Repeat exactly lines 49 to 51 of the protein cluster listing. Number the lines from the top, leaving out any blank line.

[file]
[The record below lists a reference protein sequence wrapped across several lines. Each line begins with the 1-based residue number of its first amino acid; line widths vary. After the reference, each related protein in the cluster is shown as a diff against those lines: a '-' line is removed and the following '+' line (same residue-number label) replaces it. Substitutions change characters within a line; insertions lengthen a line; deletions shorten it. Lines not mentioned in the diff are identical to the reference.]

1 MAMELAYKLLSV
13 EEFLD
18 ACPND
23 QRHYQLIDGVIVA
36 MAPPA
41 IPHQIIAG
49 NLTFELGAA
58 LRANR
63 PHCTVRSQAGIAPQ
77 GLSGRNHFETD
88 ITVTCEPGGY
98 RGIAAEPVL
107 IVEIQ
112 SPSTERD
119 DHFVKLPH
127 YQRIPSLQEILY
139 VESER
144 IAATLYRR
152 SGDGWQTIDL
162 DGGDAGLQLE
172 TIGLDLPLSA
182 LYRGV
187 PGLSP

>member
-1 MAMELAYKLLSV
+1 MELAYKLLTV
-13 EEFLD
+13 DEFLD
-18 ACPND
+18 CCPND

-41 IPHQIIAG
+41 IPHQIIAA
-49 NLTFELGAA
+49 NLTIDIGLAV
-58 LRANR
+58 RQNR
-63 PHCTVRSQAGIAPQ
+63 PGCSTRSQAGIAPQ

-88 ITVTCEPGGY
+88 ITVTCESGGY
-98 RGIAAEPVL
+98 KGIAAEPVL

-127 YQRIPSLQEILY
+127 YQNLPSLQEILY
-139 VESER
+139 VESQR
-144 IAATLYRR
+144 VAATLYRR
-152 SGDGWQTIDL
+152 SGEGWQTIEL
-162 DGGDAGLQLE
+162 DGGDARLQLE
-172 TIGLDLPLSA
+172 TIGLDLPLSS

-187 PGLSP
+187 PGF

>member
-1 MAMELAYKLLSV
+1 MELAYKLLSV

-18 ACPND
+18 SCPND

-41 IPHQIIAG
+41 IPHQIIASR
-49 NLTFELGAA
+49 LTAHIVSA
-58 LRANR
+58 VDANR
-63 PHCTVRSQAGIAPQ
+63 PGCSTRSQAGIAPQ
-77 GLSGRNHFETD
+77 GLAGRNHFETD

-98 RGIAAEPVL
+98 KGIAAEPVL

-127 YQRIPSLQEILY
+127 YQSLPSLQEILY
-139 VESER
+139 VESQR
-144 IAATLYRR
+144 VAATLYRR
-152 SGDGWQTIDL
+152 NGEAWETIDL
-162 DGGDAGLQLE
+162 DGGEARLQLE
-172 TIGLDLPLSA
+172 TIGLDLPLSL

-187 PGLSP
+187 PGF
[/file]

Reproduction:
+144 VAATLYRR
-152 SGDGWQTIDL
+152 SGEGWQTIEL